Study Guide

George Aaronow in Glengarry Glen Ross

By David Mamet

George Aaronow

Of all the characters in the play, it could be argued that Aaronow is the most sympathetic. While Mamet instills Levene with desperation and a need to succeed, he paints Aaronow as a man who has all but given up. In this way, Aaronow isn't unlike a lot of people out there who have fallen into a job that they just can't seem to escape—he dreads going into the office every day, but he's not in a position to leave since he needs the work. It's not a hard thing to relate to for a lot of people. On top of that, Aaronow doesn't possess the arrogance of the other men in the office. In fact, he goes the other way:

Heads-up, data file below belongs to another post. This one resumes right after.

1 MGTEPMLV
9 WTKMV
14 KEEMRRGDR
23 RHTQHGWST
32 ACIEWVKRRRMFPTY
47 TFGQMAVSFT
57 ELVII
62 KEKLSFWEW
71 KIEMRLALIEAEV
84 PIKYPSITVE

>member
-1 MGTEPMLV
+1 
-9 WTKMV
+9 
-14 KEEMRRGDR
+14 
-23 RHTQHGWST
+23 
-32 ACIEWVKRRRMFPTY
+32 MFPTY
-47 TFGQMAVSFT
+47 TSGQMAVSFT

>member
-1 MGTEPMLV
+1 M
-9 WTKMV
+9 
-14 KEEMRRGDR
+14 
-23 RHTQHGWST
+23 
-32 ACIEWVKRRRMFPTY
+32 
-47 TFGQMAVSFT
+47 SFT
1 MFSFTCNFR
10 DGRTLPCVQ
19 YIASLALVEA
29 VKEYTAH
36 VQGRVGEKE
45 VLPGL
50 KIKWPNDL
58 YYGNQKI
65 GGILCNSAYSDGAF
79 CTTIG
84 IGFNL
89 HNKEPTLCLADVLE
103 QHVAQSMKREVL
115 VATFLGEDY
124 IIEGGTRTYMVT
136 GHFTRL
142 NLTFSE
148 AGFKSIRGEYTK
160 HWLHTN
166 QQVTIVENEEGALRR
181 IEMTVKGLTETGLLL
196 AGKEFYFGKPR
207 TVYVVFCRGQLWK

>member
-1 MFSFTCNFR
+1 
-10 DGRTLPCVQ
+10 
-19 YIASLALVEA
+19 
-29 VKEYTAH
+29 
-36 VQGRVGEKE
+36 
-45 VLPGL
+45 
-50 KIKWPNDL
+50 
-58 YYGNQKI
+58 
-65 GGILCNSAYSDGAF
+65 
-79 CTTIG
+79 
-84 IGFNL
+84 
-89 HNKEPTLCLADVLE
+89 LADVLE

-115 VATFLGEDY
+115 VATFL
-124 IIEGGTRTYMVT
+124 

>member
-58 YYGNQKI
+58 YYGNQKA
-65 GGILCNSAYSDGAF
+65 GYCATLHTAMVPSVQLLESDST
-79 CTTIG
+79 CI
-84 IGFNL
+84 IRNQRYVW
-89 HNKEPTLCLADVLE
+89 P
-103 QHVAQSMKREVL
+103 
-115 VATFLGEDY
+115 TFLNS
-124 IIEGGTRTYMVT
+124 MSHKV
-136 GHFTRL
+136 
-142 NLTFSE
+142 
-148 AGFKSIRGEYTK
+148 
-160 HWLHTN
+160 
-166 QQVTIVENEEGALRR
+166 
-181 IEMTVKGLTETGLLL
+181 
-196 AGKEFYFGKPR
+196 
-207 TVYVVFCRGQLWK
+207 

AARONOW: I'm no f***ing good. (2.1.105)

This all but sums Aaronow up in his own mind. But not only does he just not have what it takes, but on top of that, he hates the job. He describes himself as a "working man," and we know that this is just something he has to do to try to make ends meet.

Roma is even free with advice to Aaronow, and he takes some time to try to talk Aaronow out of his despair:

ROMA: Well, they're old. I saw that s*** they were giving you. (2.1.95)

Roma shows some form of kindness to Aaronow, because Aaronow is neither a threat nor an opportunity—he is just a guy struggling to get by. Roma (and all of us) know that he's never going to make it happen. He's not willing to take Moss up on the robbery, because he's not willing to take that step to succeed.

In the end, Aaronow closes with this:

AARONOW: Did the leads come in yet?


AARONOW: Oh, God, I hate this job. (2.1.1247-1248)

He hates the job, but he still wants to know about the leads, because this is the job he's got, and he has to at least keep trying to do it.